This phone call is an opportunity for the family office to ask any questions about the materials or the investment and to get a feel for the fund’s professionals. These calls are usually at least half an hour in length and I have participated on many calls that last hours — although active single family offices usually try to limit the length as much as possible. During this call, the fund manager or investor relations professional will walk the family office through the presentation, answer any questions, and elaborate on any points that are particularly interesting to the single family office. Most pitch books and teasers are carefully prepared to present the fund in the best possible light; the phone call is an opportunity for savvy family office CIOs and analysts to poke holes in the strategy and performance. Family offices will be able to form a better opinion of the investment after engaging in these calls and get a sense for how the fund manager operates.

If the phone call and evaluation goes well, almost all of the single family offices that I know will have a face-to-face meeting before making a commitment.

Step 4: Due Diligence

At this stage, the family office is seriously considering an investment in the fund. The primary document that is used by investors during this process is the due diligence questionnaire, also known as the DDQ. This is an exhaustive list of 50-200 questions which covers many different areas.

The momentum toward a deal can sometimes slow at this point, since this questionnaire requires both sides to work through the granularities of structure, past performance, audits, references, and other time-consuming tasks. Most large investment funds have a dedicated investor relations or compliance professional who routinely prepares these documents for investors; as a result, the turnaround for these funds is usually much quicker than smaller shops. Likewise, many investors employ a consultant or staff member who is experienced in reviewing DDQs and digging into the details of the responses.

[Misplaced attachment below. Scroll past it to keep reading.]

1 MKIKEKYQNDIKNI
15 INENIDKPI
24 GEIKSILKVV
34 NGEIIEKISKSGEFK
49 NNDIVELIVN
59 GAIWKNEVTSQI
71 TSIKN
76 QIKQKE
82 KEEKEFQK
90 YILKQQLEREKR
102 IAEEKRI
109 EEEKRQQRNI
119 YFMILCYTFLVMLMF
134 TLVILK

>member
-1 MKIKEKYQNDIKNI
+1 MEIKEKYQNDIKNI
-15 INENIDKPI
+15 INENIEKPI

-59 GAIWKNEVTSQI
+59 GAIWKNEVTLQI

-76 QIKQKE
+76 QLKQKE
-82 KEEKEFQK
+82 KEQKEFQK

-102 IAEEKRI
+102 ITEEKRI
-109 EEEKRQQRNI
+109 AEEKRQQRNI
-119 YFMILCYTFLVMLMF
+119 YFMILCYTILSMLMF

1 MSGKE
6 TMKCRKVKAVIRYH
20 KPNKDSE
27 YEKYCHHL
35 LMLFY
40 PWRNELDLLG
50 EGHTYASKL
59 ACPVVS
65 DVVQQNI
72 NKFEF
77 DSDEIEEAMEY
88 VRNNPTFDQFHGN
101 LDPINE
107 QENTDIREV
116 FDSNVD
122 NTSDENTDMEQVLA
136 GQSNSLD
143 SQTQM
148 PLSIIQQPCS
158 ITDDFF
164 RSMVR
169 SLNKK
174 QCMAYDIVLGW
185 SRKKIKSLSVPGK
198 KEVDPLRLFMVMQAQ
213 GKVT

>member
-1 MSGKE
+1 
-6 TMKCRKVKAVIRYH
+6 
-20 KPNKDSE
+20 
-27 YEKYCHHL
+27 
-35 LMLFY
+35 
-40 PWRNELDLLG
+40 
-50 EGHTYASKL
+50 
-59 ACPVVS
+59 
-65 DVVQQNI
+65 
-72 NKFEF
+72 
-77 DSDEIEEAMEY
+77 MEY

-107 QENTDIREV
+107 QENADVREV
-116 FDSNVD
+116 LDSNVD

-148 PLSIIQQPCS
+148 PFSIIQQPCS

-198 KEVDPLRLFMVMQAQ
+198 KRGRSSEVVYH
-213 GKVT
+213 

Once the DDQ has been reviewed by the investor, the final step in the due diligence process is to conduct an on-site visit to see how the fund operates, ensure that nothing has been misrepresented or exaggerated in the materials, and get a better feel for the potential investment partner.

Step 5: Formulate a Final Opinion

The final step is to circle back with the family office investment team and formulate a final opinion on the investment. Getting through to this point in the process does not necessarily mean that the opinion will be positive. Many of the best-performing family offices that I have met credit their willingness to walk away from a deal, even at this late stage, as a big reason that they have been successful.

The family office will usually conduct a meeting between the investment committee and the decision-maker in the family so that the committee and CIO can present their case and outline the structure of the deal. The team may find that they still have some questions, in which case they will expand on the due diligence and evaluation. If they are satisfied with their evaluation and receive the green light to move forward, then the family office will contact the investment fund and proceed with executing the contract.

For more information, check out The Single Family Office: Creating, Operating & Managing Investments of a Single Family Office.